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In South Sudan, it is not uncommon for family planning to result in domestic violence. A wife can get beaten up if her husband finds out she’s using modern contraceptives. Some health workers are also not comfortable providing family planning to women who are not accompanied by husbands for fear of being harmed.

The deeply-rooted socio-cultural factors that espouse larger families and strongly discourage family planning is one of the reasons why South Sudan has the lowest contraceptive use in East and Southern Africa Region at less than 5 per cent for all methods, and only 1.7 per cent for modern methods.

But it is starting to change, albeit slowly. At the Wau Teaching Hospital Family Planning Clinic, health workers were pleasantly surprised one day when a couple came to thank them and UNFPA for making family planning services available.

The couple started family planning after the birth of their fourth child amidst worries brought by anecdotes in the community that contraceptives would affect the woman’s chances of getting pregnant in the future. Such myth was busted when the couple decided to have a fifth child and the woman got pregnant within two months of stopping contraceptive use.

The thankful husband, Mr. Alamin Jumal, admits that despite the myth being propagated in their community, they pursued their decision to get into family planning due of financial difficulties. Their decision proved right. Because of family planning, they were able to better allocate their resources for the members of the family and meet their basic needs.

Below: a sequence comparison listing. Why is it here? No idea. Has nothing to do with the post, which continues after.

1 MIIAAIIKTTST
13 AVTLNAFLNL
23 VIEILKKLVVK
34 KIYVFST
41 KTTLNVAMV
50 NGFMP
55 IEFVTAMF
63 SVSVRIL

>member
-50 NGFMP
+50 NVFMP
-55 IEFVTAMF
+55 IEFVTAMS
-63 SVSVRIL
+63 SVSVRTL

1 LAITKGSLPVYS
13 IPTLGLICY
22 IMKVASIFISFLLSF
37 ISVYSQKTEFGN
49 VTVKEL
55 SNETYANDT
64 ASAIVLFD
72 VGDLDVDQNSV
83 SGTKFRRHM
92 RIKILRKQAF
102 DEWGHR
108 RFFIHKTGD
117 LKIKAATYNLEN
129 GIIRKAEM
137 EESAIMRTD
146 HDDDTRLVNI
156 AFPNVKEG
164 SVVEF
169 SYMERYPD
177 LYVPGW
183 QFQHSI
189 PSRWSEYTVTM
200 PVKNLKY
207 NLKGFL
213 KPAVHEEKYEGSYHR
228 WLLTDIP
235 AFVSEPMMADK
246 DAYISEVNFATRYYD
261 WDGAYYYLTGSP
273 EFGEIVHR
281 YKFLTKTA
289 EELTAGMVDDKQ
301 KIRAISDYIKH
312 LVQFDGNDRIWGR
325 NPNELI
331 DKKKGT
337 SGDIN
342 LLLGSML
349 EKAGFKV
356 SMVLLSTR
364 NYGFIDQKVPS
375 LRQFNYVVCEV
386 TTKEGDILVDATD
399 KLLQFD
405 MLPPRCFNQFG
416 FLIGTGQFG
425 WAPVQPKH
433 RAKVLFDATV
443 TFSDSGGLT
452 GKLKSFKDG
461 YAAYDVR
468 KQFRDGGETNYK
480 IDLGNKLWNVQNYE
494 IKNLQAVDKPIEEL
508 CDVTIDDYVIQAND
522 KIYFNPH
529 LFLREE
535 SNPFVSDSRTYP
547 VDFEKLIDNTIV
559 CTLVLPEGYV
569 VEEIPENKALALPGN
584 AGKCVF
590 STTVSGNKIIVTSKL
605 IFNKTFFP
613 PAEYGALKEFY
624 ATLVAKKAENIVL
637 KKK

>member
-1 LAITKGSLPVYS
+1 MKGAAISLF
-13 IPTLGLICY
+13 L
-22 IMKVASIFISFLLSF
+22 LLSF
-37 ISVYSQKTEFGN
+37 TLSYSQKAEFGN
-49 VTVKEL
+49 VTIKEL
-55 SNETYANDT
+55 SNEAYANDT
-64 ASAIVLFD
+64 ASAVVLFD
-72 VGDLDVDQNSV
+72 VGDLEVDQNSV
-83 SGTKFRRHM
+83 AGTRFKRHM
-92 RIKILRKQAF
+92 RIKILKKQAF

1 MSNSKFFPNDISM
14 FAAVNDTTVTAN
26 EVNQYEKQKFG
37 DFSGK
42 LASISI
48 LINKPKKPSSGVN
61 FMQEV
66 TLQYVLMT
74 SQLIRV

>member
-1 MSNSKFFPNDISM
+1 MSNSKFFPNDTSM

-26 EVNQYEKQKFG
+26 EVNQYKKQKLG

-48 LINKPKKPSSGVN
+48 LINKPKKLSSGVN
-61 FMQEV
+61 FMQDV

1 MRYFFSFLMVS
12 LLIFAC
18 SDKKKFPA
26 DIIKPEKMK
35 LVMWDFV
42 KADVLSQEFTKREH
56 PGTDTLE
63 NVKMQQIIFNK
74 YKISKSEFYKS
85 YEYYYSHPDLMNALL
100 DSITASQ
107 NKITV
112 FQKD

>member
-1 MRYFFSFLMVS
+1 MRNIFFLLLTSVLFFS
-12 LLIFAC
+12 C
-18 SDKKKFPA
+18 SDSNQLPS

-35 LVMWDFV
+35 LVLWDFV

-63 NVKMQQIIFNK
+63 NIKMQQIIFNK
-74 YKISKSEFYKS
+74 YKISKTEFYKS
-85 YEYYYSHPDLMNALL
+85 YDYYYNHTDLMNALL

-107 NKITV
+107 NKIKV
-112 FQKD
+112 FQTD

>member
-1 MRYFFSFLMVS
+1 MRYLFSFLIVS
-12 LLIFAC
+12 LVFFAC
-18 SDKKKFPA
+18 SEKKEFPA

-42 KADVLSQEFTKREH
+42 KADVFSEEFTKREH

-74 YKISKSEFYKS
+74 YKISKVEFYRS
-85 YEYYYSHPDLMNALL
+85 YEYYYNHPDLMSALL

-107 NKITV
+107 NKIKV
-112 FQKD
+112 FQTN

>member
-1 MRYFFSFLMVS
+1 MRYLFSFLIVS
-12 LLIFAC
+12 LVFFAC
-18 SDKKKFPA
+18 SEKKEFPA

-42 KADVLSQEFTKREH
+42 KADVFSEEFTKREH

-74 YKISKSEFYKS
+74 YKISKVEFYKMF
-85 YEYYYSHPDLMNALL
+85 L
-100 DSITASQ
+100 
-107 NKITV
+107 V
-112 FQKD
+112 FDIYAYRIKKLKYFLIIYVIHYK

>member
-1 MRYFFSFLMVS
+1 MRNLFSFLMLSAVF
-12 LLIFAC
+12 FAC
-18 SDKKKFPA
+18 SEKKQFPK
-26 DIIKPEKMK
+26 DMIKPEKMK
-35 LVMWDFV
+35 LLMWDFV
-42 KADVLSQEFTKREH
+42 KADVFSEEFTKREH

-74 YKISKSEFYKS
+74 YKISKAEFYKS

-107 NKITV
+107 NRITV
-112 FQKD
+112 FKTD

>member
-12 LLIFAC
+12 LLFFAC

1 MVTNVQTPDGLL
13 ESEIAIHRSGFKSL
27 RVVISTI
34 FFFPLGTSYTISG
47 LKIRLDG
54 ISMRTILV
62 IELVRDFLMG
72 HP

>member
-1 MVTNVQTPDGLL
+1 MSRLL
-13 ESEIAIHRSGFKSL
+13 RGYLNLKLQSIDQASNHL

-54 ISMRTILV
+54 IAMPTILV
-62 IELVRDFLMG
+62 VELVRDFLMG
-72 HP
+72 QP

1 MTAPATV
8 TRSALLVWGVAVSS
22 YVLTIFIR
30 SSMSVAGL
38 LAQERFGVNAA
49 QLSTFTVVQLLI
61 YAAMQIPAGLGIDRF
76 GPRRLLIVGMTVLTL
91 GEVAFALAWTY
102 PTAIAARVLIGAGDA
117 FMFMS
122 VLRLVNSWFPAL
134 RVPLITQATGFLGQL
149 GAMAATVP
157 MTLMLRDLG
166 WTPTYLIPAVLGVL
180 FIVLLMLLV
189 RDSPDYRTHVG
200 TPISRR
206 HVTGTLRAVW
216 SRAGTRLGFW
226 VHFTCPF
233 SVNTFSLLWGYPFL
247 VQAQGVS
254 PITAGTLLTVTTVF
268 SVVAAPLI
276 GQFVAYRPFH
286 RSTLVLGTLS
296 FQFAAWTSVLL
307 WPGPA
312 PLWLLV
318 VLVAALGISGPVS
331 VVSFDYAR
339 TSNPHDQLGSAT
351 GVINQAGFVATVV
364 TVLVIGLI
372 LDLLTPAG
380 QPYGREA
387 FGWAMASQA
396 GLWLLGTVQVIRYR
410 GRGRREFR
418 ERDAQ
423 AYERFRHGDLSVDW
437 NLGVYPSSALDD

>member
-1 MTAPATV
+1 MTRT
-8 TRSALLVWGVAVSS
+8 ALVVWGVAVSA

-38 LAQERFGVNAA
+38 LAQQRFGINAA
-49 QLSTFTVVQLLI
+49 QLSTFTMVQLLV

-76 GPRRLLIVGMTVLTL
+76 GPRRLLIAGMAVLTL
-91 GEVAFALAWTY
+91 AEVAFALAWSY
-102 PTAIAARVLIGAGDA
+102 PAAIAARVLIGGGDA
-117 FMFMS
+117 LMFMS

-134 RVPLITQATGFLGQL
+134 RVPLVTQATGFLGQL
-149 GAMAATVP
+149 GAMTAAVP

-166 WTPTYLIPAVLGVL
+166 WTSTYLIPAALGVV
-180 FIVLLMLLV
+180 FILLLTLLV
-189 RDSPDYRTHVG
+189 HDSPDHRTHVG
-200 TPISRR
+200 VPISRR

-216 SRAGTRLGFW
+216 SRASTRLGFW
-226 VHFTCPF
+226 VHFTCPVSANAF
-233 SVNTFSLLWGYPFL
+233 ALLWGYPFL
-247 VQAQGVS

The Jumal couple gets family planning advice from a midwife (middle) at Wau Teaching Hospital.

“We could have only done this with family planning,” says Mr. Jumal. “In the past, it was not possible to plan for this kind of good spacing of children.”

Mr. Jumal encourages health workers to continue educating the public on the benefits of family planning. “Unless we allay people’s fears, they will not come even if the services are available and accessible right here,” he says.

For those who are worried about not being able to bear children again after family planning, Mr. Jumal offers his wife’s experience as proof that it is not true. “Timing and spacing are important for both mothers and their children. It is also good for improving the family’s quality of life.”

UNFPA, the United Nations sexual and reproductive health agency, is supporting the government of South Sudan scale up the uptake of family planning in Wau. In collaboration with the State Ministry of Health, UNFPA conducted sensitization meetings for community leaders, including local chiefs, religious leaders, and women and youth leaders last June. This follows through on the high-level advocacy meeting with state ministers, parliamentarians, traditional and religious leaders, and women and youth leaders, where the opinion leaders declared support for family planning.

Wau State Governor Andrea Mayar Achor spoke positively about child spacing, clarifying that it has been in practice in South Sudan for decades now. “It is just sad that child spacing is no longer practiced by many couples nowadays,” he laments. “Women are delivering more frequently and many young girls are getting pregnant very early, forcing them to drop out from school.”

UNFPA conducted family planning refresher training for 27 health workers from various health facilities in Western Bahr el Ghazal to improve access to quality family planning services. The health workers are supported and mentored by national and international volunteer midwives deployed by UNFPA under its flagship midwifery project Strengthening Midwifery Services II, which is funded by the Governments of Canada and Sweden. The UNFPA Supplies program is also providing all the contraceptive needs of the country, besides the technical assistance and human resources to enhance reproductive health commodity security.